Suppressor of cytokine signaling-1 expression by infectivity-enhanced adenoviral vector inhibits IL-6-dependent proliferation of multiple myeloma cells

M. Yamamoto, N. Nishimoto, J. Davydova, T. Kishimoto, D. T. Curiel

Research output: Contribution to journalArticlepeer-review

12 Scopus citations

Abstract

Multiple myeloma (MM) accounts for 10% of hematological malignant disorders. Its refractory nature indicates the necessity of developing novel therapeutic modalities. Since interleukin 6 (IL-6) is one of the major growth factors for MM cells, we expressed suppressor of cytokine signaling-1 (SOCS-1), one of the blockades of IL-6 receptor downstream signaling, to suppress the proliferation of MM cells. Because MM cells are resistant to conventional adenoviral vector infection, we utilized infectivity-enhanced adenoviral vectors with an RGD4C motif in the adenoviral fiber-knob region (RGD-modified vector). In infectivity analysis, RGD-modified vectors were superior to unmodified controls in the majority of the MM cell lines tested. The overexpression of SOCS-1 using infectivity-enhanced adenoviral vectors achieved growth suppression in IL-6-dependent MM cells, but not in the IL-6-independent cells. IL-6-induced STAT3 phosphorylation was suppressed in IL-6-dependent cells, indicating that the signal transduction cascade of the IL-6 receptor signaling was blocked. In aggregate, SOCS-1 overexpression with RGD-modified adenoviral vectors achieved the antiproliferative effect in IL-6-dependent MM cells. These results provide an initial proof-of-principle of the anticancer effect of SOCS-1 expression vector as well as a promise for the future development of therapeutic modality for MM based on this vector.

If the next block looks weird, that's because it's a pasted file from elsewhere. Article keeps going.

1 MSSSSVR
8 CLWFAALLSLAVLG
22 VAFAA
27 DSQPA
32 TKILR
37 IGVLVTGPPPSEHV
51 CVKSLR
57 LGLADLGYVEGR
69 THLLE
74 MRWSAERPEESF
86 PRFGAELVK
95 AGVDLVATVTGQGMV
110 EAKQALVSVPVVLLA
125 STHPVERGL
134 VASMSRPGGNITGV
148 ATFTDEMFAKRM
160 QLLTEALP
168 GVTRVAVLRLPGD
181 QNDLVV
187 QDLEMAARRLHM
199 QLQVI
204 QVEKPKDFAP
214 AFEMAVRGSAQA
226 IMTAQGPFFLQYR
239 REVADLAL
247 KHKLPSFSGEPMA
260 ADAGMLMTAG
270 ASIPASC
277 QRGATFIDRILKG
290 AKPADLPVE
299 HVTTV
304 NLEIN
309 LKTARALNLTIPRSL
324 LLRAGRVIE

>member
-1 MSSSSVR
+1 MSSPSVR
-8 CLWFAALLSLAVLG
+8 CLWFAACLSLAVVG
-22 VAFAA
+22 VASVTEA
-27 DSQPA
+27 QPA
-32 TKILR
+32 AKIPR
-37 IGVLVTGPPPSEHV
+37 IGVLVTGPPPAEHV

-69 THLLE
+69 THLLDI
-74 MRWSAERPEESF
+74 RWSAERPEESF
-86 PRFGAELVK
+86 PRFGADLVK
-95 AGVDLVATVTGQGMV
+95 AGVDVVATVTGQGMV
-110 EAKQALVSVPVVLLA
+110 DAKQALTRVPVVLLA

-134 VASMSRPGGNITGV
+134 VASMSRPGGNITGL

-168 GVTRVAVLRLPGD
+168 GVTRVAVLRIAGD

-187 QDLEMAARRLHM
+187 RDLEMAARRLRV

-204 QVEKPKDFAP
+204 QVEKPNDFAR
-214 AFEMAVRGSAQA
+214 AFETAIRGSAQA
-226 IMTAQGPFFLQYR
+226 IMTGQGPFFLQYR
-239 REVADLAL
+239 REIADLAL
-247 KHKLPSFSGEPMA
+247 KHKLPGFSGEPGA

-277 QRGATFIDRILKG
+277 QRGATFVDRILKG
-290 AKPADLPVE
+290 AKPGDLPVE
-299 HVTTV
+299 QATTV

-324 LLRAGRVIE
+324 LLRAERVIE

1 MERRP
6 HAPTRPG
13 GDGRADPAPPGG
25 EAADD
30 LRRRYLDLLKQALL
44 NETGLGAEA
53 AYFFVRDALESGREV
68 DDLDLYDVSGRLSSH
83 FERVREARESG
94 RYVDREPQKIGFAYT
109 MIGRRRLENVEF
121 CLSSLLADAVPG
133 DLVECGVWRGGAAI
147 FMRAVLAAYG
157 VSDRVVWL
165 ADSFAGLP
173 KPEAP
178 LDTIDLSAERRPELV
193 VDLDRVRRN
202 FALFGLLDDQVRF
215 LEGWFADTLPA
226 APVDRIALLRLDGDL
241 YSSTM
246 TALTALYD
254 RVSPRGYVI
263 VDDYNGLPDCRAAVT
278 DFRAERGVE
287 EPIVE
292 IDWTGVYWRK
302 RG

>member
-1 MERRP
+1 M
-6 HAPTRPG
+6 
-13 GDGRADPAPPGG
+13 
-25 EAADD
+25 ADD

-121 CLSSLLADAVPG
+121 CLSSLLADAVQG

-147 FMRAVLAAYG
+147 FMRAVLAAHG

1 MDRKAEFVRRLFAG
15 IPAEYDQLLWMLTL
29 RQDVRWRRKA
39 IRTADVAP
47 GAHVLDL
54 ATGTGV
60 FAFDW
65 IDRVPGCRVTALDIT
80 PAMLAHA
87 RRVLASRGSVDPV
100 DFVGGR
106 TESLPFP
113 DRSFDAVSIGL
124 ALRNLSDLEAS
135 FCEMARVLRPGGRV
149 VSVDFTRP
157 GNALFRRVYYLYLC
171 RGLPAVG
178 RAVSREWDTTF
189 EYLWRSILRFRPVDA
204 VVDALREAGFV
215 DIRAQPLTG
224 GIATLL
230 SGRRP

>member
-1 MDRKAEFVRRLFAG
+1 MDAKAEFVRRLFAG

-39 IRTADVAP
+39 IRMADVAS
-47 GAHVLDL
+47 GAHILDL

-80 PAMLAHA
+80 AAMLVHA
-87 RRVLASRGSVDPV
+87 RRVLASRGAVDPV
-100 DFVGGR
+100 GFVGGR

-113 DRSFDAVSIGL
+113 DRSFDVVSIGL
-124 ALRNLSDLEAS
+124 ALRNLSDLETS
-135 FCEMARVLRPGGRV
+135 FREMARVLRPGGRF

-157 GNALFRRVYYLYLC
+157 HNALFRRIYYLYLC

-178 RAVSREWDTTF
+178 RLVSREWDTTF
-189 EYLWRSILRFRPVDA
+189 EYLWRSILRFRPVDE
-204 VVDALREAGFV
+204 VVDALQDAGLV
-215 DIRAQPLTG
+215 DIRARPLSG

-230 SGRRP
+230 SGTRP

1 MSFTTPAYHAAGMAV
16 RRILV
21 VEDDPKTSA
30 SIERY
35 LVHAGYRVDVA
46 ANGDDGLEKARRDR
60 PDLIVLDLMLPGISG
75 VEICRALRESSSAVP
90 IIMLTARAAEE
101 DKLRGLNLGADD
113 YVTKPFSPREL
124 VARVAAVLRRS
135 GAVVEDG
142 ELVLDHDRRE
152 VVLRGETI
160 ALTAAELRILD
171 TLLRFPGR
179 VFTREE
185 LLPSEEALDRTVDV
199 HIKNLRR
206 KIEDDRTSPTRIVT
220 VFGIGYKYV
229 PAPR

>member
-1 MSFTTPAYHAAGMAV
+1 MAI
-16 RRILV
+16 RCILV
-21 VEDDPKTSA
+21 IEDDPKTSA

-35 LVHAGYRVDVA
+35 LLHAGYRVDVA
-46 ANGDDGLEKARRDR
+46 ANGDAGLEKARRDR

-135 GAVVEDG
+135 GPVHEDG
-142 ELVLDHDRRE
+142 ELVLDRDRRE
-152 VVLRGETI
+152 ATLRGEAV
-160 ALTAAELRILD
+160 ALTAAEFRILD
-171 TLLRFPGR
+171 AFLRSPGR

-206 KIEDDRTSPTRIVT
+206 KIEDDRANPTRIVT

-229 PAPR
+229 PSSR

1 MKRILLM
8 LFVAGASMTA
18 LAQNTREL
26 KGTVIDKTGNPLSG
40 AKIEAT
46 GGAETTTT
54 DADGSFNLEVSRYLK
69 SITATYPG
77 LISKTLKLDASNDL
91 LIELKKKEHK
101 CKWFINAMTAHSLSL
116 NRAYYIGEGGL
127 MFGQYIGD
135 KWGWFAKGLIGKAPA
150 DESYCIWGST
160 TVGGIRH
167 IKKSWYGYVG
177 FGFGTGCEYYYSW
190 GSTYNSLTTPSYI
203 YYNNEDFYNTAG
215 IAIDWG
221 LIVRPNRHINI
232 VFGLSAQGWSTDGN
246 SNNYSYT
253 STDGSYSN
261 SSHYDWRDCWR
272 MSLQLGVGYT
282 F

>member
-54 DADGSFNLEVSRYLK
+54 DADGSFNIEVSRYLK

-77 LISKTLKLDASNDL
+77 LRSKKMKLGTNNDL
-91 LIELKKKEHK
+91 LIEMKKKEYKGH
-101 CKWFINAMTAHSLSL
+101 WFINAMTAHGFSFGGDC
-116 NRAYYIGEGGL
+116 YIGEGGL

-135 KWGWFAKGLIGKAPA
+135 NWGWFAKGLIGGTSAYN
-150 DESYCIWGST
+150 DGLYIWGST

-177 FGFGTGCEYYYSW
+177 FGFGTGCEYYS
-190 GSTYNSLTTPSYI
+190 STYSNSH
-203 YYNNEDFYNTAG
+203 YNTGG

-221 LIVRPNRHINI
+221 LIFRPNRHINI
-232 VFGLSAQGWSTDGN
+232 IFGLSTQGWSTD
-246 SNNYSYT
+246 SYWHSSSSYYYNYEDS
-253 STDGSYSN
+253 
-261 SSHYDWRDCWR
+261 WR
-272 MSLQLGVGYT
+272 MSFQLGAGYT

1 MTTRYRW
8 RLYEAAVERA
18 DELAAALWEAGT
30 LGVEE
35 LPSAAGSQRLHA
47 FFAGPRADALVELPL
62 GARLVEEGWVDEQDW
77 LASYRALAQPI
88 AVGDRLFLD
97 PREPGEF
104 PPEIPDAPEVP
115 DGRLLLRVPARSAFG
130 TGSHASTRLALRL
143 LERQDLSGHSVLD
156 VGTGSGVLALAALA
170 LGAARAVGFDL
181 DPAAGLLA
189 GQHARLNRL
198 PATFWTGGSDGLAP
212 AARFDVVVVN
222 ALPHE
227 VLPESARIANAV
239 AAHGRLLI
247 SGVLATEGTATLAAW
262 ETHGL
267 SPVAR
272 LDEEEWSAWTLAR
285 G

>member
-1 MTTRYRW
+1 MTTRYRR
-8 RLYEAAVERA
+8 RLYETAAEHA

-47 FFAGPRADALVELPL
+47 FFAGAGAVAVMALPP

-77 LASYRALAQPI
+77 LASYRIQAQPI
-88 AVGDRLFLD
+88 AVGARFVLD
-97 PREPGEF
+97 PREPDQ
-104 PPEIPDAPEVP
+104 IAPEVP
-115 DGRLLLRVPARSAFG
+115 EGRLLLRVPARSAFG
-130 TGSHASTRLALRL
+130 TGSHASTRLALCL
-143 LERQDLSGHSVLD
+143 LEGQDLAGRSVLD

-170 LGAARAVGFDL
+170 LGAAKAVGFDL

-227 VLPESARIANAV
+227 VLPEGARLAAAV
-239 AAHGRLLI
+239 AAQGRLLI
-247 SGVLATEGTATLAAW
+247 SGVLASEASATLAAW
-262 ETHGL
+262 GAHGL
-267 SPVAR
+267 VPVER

Original languageEnglish (US)
Pages (from-to)194-202
Number of pages9
JournalCancer gene therapy
Volume13
Issue number2
DOIs
StatePublished - Feb 2006
Externally publishedYes

Bibliographical note

Funding Information:
This work was supported in part by the National Organization for Rare Disorders, Research Grant Program for Multiple Myeloma to Masato Yamamoto, and by a Grant-in-Aid of the Ministry of Health, Labor and Welfare of Japan to Norihiro Nihsimoto. We thank Dr Victor Krasnykh for providing the Ad backbone plasmid for infectivity-enhanced vectors, and Dr Kazuyuki Yoshizaki and Long Le for excellent advice.

Keywords

  • Adenoviral vector
  • IL-6
  • Infectivity enhancement
  • Myeloma
  • Proliferation
  • SOCS

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